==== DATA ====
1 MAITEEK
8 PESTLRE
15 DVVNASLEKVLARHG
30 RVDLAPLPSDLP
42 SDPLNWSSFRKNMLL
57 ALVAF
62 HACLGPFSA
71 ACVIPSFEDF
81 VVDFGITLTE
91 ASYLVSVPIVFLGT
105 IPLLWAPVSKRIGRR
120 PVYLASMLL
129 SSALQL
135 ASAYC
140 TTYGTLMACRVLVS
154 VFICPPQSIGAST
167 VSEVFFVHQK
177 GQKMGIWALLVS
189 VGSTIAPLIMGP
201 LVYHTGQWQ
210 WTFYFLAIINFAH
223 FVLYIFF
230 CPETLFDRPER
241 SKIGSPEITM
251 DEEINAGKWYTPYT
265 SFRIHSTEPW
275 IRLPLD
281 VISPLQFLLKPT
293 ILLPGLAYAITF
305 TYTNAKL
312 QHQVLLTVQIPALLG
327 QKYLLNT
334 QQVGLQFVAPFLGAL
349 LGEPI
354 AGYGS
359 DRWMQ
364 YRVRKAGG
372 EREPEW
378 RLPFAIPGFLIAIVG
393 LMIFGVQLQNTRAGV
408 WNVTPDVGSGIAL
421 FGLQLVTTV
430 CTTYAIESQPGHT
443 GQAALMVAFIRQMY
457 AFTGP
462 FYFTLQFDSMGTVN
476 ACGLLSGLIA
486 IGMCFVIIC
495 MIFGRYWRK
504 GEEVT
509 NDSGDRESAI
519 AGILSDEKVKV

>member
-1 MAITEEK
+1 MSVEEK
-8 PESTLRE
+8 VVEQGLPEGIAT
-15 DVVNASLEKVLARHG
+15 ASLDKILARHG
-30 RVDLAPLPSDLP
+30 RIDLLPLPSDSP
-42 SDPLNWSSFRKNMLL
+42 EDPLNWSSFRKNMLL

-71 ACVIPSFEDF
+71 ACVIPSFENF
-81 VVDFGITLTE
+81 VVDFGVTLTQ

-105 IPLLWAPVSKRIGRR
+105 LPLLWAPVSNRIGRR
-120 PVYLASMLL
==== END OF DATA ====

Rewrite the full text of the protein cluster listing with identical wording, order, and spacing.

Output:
1 MAITEEK
8 PESTLRE
15 DVVNASLEKVLARHG
30 RVDLAPLPSDLP
42 SDPLNWSSFRKNMLL
57 ALVAF
62 HACLGPFSA
71 ACVIPSFEDF
81 VVDFGITLTE
91 ASYLVSVPIVFLGT
105 IPLLWAPVSKRIGRR
120 PVYLASMLL
129 SSALQL
135 ASAYC
140 TTYGTLMACRVLVS
154 VFICPPQSIGAST
167 VSEVFFVHQK
177 GQKMGIWALLVS
189 VGSTIAPLIMGP
201 LVYHTGQWQ
210 WTFYFLAIINFAH
223 FVLYIFF
230 CPETLFDRPER
241 SKIGSPEITM
251 DEEINAGKWYTPYT
265 SFRIHSTEPW
275 IRLPLD
281 VISPLQFLLKPT
293 ILLPGLAYAITF
305 TYTNAKL
312 QHQVLLTVQIPALLG
327 QKYLLNT
334 QQVGLQFVAPFLGAL
349 LGEPI
354 AGYGS
359 DRWMQ
364 YRVRKAGG
372 EREPEW
378 RLPFAIPGFLIAIVG
393 LMIFGVQLQNTRAGV
408 WNVTPDVGSGIAL
421 FGLQLVTTV
430 CTTYAIESQPGHT
443 GQAALMVAFIRQMY
457 AFTGP
462 FYFTLQFDSMGTVN
476 ACGLLSGLIA
486 IGMCFVIIC
495 MIFGRYWRK
504 GEEVT
509 NDSGDRESAI
519 AGILSDEKVKV

>member
-1 MAITEEK
+1 MSVEEK
-8 PESTLRE
+8 VVEQGLPEGIAT
-15 DVVNASLEKVLARHG
+15 ASLDKILARHG
-30 RVDLAPLPSDLP
+30 RIDLLPLPSDSP
-42 SDPLNWSSFRKNMLL
+42 EDPLNWSSFRKNMLL

-71 ACVIPSFEDF
+71 ACVIPSFENF
-81 VVDFGITLTE
+81 VVDFGVTLTQ

-105 IPLLWAPVSKRIGRR
+105 LPLLWAPVSNRIGRR
-120 PVYLASMLL